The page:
Culture Round-Up: You can remake spitfires into watches, but not art! - The Post

Culture Round-Up: You can remake spitfires into watches, but not art!

Elsewhere, you’d be crazy to miss Aerosmith and we’ll all miss former Politiken editor Herbert Pundik, who has died aged 92

A selection of some of Tal R’s art (photo: Hrag Vartanian/Flickr)
December 11th, 2019 3:06 pm| by Valmira Gjoni

You can buy watches recycled out of all sorts of memorabilia: spitfire planes, classic cars and even works of art.

But in the case of the latter, the manufacturers who decided to take a hacksaw to the painting ‘Paris Chic’ by the Danish artist Tal R are now regretting their actions.

Dann Thorleifsson and Arne Leivsgard, the owners of the Copenhagen-based watch company Kanske, acquired the painting in October. They planned to produce 300 watches and sell them for 10,000 kroner each.

Artist fights back
However, Tal R took legal action, and Copenhagen’s Maritime and Commercial Court has found in his favour.

The court has prohibited the continuation of the project, ruling that it is misusing the artist’s reputation for commercial gain.

Additionally, Kanske has been ordered to pay 31,550 kroner in legal costs.


Aerosmith playing in Middlefart next July
If your life’s mantra is ‘I don’t want to miss a thing’, you’d be ‘crazy’ to miss the greatest rock event of the summer of 2020, and ‘cryin’ if you do. And no, we’re not talking about Roskilde, particularly as they’ve signed up Taylor Swift. Aerosmith are coming to Middlefart on July 21, and their performance will be the only concert in the Nordic countries. The 14-date 2020 European tour, which kicks off on June 13 and ends on July 27, will be part of the band’s 50th-anniversary celebration. It’s curious, though, because the Bad Boys of Boston indicated that their 2017 tour was their last. They even called it ‘Aero-vederci baby!’ (somebody give their publicist a Pulitzer). Tickets go on sale to the general public on Friday 13 December at 09:00 at aerosmith.com/tour

‘Musik i Lejet’ festival sells out in record time
The music festival ‘Musik i Lejet’ sold out in just two minutes earlier this month. All 6,500 tickets were quickly sold, leaving 7,500 prospective buyers, who had also logged on to buy tickets, disappointed. No official program has yet been published for the three-day festival, which takes place in Tisvildeleje in north Zealand in July and specialises in music, art and gastronomy.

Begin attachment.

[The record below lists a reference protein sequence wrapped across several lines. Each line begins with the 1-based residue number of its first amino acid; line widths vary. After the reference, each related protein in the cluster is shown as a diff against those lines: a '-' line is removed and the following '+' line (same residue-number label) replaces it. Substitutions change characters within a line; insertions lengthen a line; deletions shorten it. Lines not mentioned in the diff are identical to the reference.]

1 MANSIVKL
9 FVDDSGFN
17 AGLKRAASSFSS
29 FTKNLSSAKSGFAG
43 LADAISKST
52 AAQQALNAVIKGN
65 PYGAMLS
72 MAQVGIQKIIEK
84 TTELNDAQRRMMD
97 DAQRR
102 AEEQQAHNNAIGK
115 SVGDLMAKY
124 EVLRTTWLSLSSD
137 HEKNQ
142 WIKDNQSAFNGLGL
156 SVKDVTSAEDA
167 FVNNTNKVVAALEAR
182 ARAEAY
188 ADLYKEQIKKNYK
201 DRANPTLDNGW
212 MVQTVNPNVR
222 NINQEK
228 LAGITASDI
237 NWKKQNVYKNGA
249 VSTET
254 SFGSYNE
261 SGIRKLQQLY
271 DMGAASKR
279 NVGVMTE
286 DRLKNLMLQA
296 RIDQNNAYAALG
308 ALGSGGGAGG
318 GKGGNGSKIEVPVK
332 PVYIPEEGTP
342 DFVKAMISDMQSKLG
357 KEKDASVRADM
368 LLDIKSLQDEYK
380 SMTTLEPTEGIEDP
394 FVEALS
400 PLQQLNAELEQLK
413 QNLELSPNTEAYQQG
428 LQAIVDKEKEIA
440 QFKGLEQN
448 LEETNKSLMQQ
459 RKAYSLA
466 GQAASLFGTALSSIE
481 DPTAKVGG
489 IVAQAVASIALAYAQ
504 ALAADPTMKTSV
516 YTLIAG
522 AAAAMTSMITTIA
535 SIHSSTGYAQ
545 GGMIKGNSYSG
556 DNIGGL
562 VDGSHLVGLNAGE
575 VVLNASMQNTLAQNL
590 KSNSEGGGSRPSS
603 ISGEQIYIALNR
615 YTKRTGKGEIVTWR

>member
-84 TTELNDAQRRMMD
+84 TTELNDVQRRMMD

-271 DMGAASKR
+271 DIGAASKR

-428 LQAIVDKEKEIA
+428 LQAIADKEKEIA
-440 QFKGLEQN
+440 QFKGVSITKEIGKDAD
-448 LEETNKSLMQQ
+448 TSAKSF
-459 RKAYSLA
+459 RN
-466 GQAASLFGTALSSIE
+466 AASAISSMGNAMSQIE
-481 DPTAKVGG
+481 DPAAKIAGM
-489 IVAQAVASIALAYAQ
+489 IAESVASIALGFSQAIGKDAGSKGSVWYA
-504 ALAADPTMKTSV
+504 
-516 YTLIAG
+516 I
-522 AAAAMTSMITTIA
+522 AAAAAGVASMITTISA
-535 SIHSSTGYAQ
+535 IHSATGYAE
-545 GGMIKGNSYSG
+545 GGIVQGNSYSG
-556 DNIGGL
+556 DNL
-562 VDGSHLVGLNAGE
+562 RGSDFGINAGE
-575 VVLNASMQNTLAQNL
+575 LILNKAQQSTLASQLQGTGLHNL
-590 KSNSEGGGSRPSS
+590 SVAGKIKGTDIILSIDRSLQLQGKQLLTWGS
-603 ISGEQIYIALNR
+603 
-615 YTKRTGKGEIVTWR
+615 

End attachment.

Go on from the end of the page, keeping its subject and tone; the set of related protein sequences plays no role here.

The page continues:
Same sex dance couple win hearts, minds and Vild Med Dans
A same sex dance couple have won ‘Vild Med Dans’ for the first time in the program’s history, anywhere in the world. Actor Jakob Fauerby triumphed with his dance partner Silas Holst to win the Danish equivalent of ‘Strictly Come Dancing’. Not one to miss an opportunity to remind us how brilliant it is, the show’s broadcaster TV2 claimed: “The perspective of same sex couples in Denmark gradually changed as the show progressed.” Same sex couples have also competed in Israel, Austria, Australia and Italy, but never won before.

Danish company withdraws chocolate Xmas calendars due to odd taste
It felt more like April Fools’ Day than the beginning of December when many Danes opened their chocolate Christmas calendars and discovered that the treats tasted just like the packaging! Following a wave of customer complaints, around 10,000 of the calendars, which were made by Frellsen to raise funds for Save the Children, have been recalled – at a loss of 80,000 kroner. In an official apology, Frellsen asserted that there is no health risk since the packaging is suitable for contact with food and confirmed it had informed the Danish Food Authority. 

Former Politiken editor dies 
Herbert Pundik, the long-term editor-in-chief of Politiken, passed away quietly on Sunday at his house in Tel Aviv at the age of 92. The Cavling Award-winning journalist started his career as a foreign correspondent for the Israeli intelligence service Mossad during the 1960s. Then in 1965, he was employed by Politiken as a reporter. At the time he was living in Israel but often commuting to Copenhagen every month. In 1970 he became editor-in-chief and he continued in the job until 1993. In his retirement he co-founded Humanity in Action, a group promoting global tolerance. In tribute to his passing, Books & Company founder Isabella Smith, a close family friend, wrote: “Thank you, Herbert, for your curiosity, your courage and your unwavering insistence on tolerance and humanity. Thank you for showing us all how easy the right choice is, no matter how hard it might seem.”

(photo: Books & Company)